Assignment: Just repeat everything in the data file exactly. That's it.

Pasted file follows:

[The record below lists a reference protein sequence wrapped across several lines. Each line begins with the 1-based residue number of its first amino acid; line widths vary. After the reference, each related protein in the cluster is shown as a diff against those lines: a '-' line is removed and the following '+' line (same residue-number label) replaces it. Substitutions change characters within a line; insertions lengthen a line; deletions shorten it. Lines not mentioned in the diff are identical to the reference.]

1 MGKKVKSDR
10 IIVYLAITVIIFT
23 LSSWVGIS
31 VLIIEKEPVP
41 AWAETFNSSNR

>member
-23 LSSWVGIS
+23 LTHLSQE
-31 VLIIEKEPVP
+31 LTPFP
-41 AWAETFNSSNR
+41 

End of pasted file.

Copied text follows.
[The record below lists a reference protein sequence wrapped across several lines. Each line begins with the 1-based residue number of its first amino acid; line widths vary. After the reference, each related protein in the cluster is shown as a diff against those lines: a '-' line is removed and the following '+' line (same residue-number label) replaces it. Substitutions change characters within a line; insertions lengthen a line; deletions shorten it. Lines not mentioned in the diff are identical to the reference.]

1 MGKKVKSDR
10 IIVYLAITVIIFT
23 LSSWVGIS
31 VLIIEKEPVP
41 AWAETFNSSNR

>member
-23 LSSWVGIS
+23 LTHLSQE
-31 VLIIEKEPVP
+31 LTPFP
-41 AWAETFNSSNR
+41 